Woman On The Verge
Tribeca: Tell us a little about While We Were Here. How would you describe the movie in your own words?
Kat Coiro: WHILE WE WERE HERE is a subtle meditation on love, loss, loneliness and the nature of time. Heartbreaking but also hopeful, the film is set against the lush backdrop of the Amalfi coast Island of Ischia, features a trio of moving performances, and tackles the subject of infidelity without addressing morality. To me, the main theme in the film is that one’s individual struggles, be they miscommunication or surviving world wars, are no greater than the trials and tribulations that every human being must endure simply by existing at any point in time.
TRIBECA: What inspired you to tell this story?
KAT COIRO: While We Were Here was inspired by a set of tapes I made of my own Grandmother before she passed away; by Kate Bosworth, whose ability to tap into a rare, broken and wounded fragility informed the lead character of Jane, a character I wrote just for her; by my desire to figure out the meaning of Leonard Cohen's song "Famous Blue Raincoat" and by the island of Ischia. To go into more detail on the first bit of inspiration: I recorded my grandmother before she passed away in 2006 and much of the Grandmother character, voiced in the film by Claire Bloom, is based on those recordings.
The real life tapes were evocative and incredibly detailed personal accounts of my grandmother's experiences during WWII, but, much as Jane in the film struggles with what to do with them, I couldn't figure out how to preserve them and use them in a way that would tell her story. Weaving them into the narrative of While We Were Here added a timelessness to the main plot of Jane's infidelity and romantic affair that, I hope, elevates the movie from a simple relationship drama to something deeper and more inspiring.
TRIBECA: From inception of the idea for the film to the final print, can you give us a sense of your timeline? How long have you been working on While We Were Here?
KAT COIRO: Believe it or not, this film was not even a kernel of an idea on April 1, 2011. On April 2, 2011, Kate Bosworth and I attended the Vail Film Festival, where I presented her with their Best Actress award for, of all things, Idiots—the Funny Or Die skit she starred in with Zoe Saldana and Janeane Garofalo that I wrote and directed. While we were there Kate and I hatched the idea of making something fast and furiously. In May I finished the script. In June we got financing through 1821 pictures and cast the other two roles. In July we shot the film with a crew of four on location in Ischia when I was 7 months pregnant. And then we did all the post and got everything ready in time for Tribeca. So, to say it was a fast genesis is an understatement.
TRIBECA: I loved the scene in which Jane and Leonard discuss David Foster Wallace in bed and discuss his concept of life as a “blank infinity that stretches out.” What was your motivation for writing that particular scene? What did you intend to reveal about the characters?
KAT COIRO: This was the first scene I wrote in the film. After I’d decided to tell the story of a flailing couple, this scene shot me out of bed in the middle of the night. It spilled out whole and set the tone for the rest of the film. Jane and Leonard struggle with communication. It’s not just that he’s wrapped up in his music—she is an accomplice in their poor communication skills, because she expects from him what she cannot give. The scene you are referencing takes place on their first night in Naples. The street outside is loud and filled with foreign voices, with life and adventure. This trip is the perfect time for them to address their issues, and instead, they continue their mundane routine. Jane needs to talk about what has happened to her and what is happening to them, but she can’t get that intimate with her husband, so she brings up David Foster Wallace’s suicide.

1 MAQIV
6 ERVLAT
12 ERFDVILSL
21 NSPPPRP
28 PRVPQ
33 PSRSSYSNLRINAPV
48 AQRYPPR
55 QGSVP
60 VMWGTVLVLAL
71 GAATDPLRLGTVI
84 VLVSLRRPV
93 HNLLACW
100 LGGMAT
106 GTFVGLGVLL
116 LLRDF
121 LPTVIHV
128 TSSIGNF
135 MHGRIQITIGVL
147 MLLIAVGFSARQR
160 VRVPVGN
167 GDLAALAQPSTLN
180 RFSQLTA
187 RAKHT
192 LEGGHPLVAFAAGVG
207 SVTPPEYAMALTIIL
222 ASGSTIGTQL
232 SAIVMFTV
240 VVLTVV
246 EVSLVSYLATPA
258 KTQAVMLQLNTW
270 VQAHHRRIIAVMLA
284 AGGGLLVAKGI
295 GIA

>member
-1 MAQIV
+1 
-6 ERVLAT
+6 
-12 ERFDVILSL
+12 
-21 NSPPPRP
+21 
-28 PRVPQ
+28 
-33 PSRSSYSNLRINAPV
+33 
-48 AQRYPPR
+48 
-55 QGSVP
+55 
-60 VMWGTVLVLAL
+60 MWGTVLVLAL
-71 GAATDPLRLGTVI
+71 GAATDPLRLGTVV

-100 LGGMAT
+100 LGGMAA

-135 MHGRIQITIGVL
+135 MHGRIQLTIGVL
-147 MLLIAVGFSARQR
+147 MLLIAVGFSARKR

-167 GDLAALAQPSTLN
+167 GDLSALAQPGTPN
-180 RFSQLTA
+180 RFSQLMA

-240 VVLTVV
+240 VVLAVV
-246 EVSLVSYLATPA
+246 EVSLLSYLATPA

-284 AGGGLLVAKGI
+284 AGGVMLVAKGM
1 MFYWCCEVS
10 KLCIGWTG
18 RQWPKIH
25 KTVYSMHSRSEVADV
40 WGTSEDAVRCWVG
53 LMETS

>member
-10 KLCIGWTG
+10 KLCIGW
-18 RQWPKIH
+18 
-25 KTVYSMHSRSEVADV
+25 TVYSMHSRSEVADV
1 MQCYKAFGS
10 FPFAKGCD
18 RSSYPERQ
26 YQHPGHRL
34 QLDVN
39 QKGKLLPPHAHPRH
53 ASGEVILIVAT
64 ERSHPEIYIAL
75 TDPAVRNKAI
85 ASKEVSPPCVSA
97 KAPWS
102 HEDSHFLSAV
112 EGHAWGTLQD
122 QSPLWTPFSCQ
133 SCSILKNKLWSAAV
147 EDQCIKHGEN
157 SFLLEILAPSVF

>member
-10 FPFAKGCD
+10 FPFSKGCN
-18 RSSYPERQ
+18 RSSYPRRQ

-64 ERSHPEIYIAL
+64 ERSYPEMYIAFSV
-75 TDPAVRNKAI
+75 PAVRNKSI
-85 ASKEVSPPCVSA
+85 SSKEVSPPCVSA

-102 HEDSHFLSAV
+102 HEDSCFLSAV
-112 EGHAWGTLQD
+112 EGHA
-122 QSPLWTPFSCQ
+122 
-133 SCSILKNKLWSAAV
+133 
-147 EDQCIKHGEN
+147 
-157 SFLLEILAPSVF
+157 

She hopes that by indirectly talking about death she will coerce her husband into a conversation that she is burning to have. When she talks about a blank infinity stretching out, she is talking about their marriage. But Leonard doesn’t take the bait. He doesn’t know how his answer to her question spiraled her into anger, and he doesn’t ask. And then they make love, which is the very thing they should be talking about and not doing because, as Jane says later, “Sex is connected to life and death. Mostly death.” So the cycle continues. To me, this scene is the perfect encapsulation of trying to communicate but failing again and again and again. It allows us to understand Jane’s infidelity and need for a stranger’s ear.
TRIBECA: There’s a great line in While We Were Here that you give to Jane’s grandmother. She opines: “Time is shiftable.” Do you think that is true?
KAT COIRO: Think about waiting in line. How it can feel like forever, in a bad way. Then think about certain summer months that went by in a blip. We interpret time in different situations differently. To think that minutes are literally literal kills much of the poetry that is life. Why do certain memories linger and take up so much space on the timeline of our minds? I wanted to play with this idea in Jane and Caleb’s relationship. That although they’ve only known each other a short time, there is a return to childhood that makes Jane’s days feel both fleeting and eternal, in a way she has not felt for a long time, or ever, with Leonard. Hearing her grandmother echo what she’s feeling allows her to fall into this thing, that might be called love, headfirst.